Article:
I hope you and your loved ones are healthy and had a great holiday season!
Now that you know that we are “gardening” corals to be used for reef restoration, it is time to take a small step back and learn about basic coral biology and ecology. The corals that we grow for restoration are called “stony” corals. These corals lay down Calcium Carbonate (limestone) skeletons as they grow and form the complex underwater structures we know and cherish. Not all corals are stony corals, as we also have “soft corals” on reefs. Soft corals are equally beautiful and important, but they do not lay down a hardy skeleton, so we will not spend too much time on these right now!
Figure 1: Image of coral polyps with their extended tentacles (each polyp is < 1 cm in diameter)
Stony corals are a rare combination of three components: 1) the “coral” animal, 2) the microscopic algal symbionts that live within the coral tissue, and 3) the mineral skeletons laid down by the coral animal. Because stony corals are part animal, part plant, and part mineral, they have been called beautiful Chimeras (a much gentler version of the fire-breathing chimeras in Greek mythology!). So next time you want to impress and stump your friends at a party, ask them if they think corals are animals, plants, or rocks? This is clearly a trick question, as you now know that the correct answer is “all three.”
The animal part comprises small (< 1 cm in diameter) polyps that come together to form complex coral colonies. Each coral polyp is like an inverted jellyfish. In fact, both corals and jellyfish are classified in the same Phylum, Cnidaria, which also includes the anemones. So, the large coral colonies we see on reefs and, by extension, the huge coral reefs that can be seen from space, are built by a whole bunch of tiny, individual polyps; a fact I have always found fascinating as it captures both their fragility and prowess. All coral polyps within the same colony are exact copies of each other and share the same genotype like thousands of conjoined twins. Thus, corals are both clonal (built by polyps that share the exact same genetic information) and colonial (built by modular units). Each coral polyp’s mouth is lined by tentacles used for food capture and defense, and each polyp is joined to its adjacent twins through connective tissue. The coral tissue’s height is just a few millimeters, so the “living” portions of corals and reefs are just a thin veneer growing over a limestone skeleton. Because of their clonal nature, while a given coral polyp may be ephemeral, a coral genotype can be 100s-1,000s of years old. In fact, those large corals you see on healthy reefs 10s-100s of years to get to that size, as brain or boulder corals only grow at 1-2 cm per year in the wild.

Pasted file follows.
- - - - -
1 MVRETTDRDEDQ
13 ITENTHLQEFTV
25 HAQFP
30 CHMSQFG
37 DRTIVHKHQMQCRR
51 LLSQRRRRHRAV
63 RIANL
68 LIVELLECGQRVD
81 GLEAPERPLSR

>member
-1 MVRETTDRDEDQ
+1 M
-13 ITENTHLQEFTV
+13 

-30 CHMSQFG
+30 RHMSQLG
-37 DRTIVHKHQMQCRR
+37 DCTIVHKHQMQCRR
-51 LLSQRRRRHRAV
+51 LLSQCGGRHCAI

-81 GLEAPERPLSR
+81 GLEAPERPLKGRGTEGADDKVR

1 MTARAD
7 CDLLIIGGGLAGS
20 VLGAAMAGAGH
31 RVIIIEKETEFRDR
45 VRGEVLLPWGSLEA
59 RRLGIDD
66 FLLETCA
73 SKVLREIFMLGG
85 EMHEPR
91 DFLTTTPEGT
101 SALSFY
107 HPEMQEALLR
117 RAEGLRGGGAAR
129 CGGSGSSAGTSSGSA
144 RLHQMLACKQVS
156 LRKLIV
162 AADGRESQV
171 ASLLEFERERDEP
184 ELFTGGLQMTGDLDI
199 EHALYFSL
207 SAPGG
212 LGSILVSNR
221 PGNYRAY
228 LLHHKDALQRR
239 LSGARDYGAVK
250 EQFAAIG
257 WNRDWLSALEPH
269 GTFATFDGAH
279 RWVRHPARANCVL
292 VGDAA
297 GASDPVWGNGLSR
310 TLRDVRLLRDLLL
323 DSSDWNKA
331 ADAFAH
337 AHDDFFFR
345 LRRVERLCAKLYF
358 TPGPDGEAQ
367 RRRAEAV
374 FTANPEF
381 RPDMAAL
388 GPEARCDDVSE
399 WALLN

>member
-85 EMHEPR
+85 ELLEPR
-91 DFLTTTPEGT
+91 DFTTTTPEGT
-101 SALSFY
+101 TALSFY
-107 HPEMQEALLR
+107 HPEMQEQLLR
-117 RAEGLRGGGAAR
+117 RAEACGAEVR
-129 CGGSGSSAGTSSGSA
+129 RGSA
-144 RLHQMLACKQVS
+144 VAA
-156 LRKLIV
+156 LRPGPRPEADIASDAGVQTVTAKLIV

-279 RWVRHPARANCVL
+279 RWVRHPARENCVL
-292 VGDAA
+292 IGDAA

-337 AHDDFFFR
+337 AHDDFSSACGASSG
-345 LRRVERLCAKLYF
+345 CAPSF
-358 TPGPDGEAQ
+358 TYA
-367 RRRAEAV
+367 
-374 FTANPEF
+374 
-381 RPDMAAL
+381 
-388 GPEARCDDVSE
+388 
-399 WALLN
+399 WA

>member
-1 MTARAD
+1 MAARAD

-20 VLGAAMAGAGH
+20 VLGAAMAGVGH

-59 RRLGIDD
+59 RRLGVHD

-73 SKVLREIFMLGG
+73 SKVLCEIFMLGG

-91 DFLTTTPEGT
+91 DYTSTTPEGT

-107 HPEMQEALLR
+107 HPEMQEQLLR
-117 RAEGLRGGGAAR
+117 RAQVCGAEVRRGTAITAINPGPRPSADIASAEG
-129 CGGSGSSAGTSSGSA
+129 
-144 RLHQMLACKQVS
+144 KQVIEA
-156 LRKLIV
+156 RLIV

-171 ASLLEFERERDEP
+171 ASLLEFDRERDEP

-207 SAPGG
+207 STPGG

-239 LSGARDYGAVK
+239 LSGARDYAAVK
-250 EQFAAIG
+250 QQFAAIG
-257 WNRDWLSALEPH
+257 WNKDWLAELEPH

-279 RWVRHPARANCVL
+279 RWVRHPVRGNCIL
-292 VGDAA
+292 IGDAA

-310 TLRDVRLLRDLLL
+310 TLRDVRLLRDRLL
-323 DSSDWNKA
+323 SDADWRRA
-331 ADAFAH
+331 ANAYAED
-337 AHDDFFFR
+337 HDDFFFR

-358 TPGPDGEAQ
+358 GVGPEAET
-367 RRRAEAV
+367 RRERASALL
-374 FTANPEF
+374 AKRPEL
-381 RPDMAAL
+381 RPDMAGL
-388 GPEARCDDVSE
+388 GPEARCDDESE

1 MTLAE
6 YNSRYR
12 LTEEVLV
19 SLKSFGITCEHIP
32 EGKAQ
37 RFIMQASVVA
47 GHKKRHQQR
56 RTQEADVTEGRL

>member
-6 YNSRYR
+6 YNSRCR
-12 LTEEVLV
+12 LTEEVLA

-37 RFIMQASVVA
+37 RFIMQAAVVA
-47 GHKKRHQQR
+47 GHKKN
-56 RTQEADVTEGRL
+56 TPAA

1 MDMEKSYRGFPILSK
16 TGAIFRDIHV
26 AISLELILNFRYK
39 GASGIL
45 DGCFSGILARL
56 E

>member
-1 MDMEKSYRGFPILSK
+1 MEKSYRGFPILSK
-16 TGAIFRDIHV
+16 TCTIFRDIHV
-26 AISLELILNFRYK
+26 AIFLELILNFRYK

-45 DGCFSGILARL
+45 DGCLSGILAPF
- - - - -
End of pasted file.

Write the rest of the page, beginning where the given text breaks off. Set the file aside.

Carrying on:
Figure 2: Image of a coral colony showing Coral Bleaching signs (i.e., breakdown of the coral-algal symbiosis).
Stony corals are so successful in large part because of their close association with symbiotic microalgae that are found within their tissues. These algae (formally called Dinoflagellates) get a safe home and nutrients from the coral. In return, they provide their gracious hosts the by-products of photosynthesis like sugars, lipids, and essential amino- and fatty acids the coral animals use for nutrition. This tight mutualism benefits both partners and allows corals to obtain the nutrition they need to deposit the limestone skeletons that create colonies and reefs. The breakdown of this symbiosis under stressful conditions (such as during high-temperature events) causes the symbiotic algae to leave their coral host in a process known as “Coral Bleaching.” If prolonged or extreme, coral bleaching can cause mass coral mortality observed in Florida in 2014-2015 and Australia’s Great Barrier Reef in 2016-2017. That is why Global Climate Change, which has caused sea temperatures to rise in past decades, is such a concern for coral reefs locally and worldwide, prompting the need for their protection and restoration.
Figure 3: a colony of pillar coral with polyps with extended tentacles used for feeding.
What makes these organisms unique also makes them ideal candidates for coral gardening and restoration. Like plants, corals can reproduce sexually through the formation and release of gametes and asexually through fragmentation. The bulk of the restoration work we complete in my lab at the University of Miami relies on coral fragmentation. Still, a growing number of scientists now use sexual reproduction for coral propagation and reef restoration (more on this in future essays).
Now that you know a bit more about coral reef biology and ecology, you are ready to take a guided tour, in my next blog, of the in-water and land-based facilities we use here in Miami to grow and supply the corals we use for coral reef restoration. Stay tuned!
In the meantime, for more information on our program, how to get involved, and how to support our activities, please visit https://rescueareef.rsmas.miami.edu.
Diego Lirman is an Associate Professor at the University of Miami's Rosenstiel School of Marine and Atmospheric Science. Dr. Lirman’s research focuses on the disturbance ecology and active restoration of coastal ecosystems including both coral reefs and seagrass ecosystems. His lab has been instrumental in developing science-based restoration and monitoring practices now used widely in Florida and the Caribbean. His lab has planted 10,000s of corals onto degraded reefs in Florida.
Dr. Lirman also created the Rescue a Reef citizen science program where members of the public contribute to reef restoration by joining expeditions alongside restoration practitioners.
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